Tech Skills Wanted? Mentors Needed.
Friday, November 6, 2015
Posted by: Nathan Swartzendruber
What's the secret to teaching web development to young people during a
week-long DevCamp? For Nate Stone, Program Coordinator for the ideaLAB,
Denver Public Library's makerspace in the Community Technology Center,
the key doesn't seem to be fast computers or even fun.
The key is mentors. This isn't,
really, a surprise. When you learn from someone who has experience in
the field, you hear answers to important questions like, how will I use
what I'm learning? How can I find help when I get stuck? And other
questions, such as, would I be welcome working in this field? By
recruiting a diverse group of mentors, DevCamp was able to serve a
diverse group of students.
That's a real concern,
considering that at tech companies as prominent as Facebook
workers are mainly male and white. So as Nate was planning to expand
their DevCamp in its second year, he worked to make their program more
diverse. He connected with a couple neighborhood schools that had
reported low graduation rates and with library staff who worked at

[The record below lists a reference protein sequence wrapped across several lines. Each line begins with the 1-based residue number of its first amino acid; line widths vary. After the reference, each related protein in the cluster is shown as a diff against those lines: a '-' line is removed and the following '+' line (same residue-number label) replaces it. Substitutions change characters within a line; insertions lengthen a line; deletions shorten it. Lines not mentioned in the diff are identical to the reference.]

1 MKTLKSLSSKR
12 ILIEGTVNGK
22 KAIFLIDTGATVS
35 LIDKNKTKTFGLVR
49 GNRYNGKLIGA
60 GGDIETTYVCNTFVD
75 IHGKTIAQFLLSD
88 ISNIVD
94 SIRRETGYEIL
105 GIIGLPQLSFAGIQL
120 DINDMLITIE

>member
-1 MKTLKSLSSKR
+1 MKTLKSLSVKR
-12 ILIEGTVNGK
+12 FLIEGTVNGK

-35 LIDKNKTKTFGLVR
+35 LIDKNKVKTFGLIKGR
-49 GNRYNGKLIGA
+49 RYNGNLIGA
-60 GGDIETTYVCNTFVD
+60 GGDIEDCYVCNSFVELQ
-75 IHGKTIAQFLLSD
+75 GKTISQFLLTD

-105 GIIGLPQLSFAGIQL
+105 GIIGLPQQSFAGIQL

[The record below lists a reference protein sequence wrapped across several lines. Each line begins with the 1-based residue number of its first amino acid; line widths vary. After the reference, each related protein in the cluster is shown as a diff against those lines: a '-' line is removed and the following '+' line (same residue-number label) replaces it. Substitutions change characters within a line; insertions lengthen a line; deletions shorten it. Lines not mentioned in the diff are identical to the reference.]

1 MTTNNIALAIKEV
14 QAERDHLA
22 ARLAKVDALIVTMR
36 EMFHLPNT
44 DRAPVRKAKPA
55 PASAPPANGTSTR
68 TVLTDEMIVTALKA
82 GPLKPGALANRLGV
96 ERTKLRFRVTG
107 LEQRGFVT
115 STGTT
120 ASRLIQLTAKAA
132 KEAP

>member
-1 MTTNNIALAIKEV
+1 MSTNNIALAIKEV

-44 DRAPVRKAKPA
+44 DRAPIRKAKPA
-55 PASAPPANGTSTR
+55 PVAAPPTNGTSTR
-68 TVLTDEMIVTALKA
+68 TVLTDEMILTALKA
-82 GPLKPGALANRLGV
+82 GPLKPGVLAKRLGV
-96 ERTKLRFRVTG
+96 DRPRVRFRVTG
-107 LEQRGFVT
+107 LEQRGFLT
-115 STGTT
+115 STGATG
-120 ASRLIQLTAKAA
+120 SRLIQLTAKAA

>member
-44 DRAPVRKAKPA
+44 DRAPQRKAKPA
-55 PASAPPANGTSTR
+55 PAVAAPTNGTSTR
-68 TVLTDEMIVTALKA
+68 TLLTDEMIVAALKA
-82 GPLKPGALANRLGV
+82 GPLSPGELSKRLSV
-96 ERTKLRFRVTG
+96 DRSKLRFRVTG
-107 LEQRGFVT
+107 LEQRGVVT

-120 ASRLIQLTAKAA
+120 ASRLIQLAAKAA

branches in those neighborhoods to invite tweens and teens for whom
DevCamp might be a rare opportunity to get ahead.
DevCamp, which teaches HTML, CSS
designed to turn first-time programmers into fully fledged front-end
developers. But they do work on real web projects; where this year they
created websites that addressed issues in their communities, the plan
next year is to build a mini-site for a local non-profit. Programs like
DevCamp are a great example of libraries responding to and serving their
- Nathan Swartzendruber, SWON
Hear Nate Stone talk about DevCamp
At the next Innovation
Conversation, November 12, Nate Stone will share the story of
DevCamp. Now planning for its third year, Nate has lots of details to
share about how DevCamp grew out of patron requests to become a
Want to know more about how he
recruited mentors for the program? Or how much computer programming he
needed to lead the DevCamp? There will be time to ask those questions
and plenty of others during the conversation.
Pat Carterette Professional Development Grant
Applications are now being
accepted for the Pat
Carterette Professional Development Grant, offered by ALA. This
grant awards $1,000 to attend a continuing education event, which can be
used to cover registration, travel, lodging or other expenses. The
application deadline is December 15. Click
here to learn more or submit your application at the
grant's online form.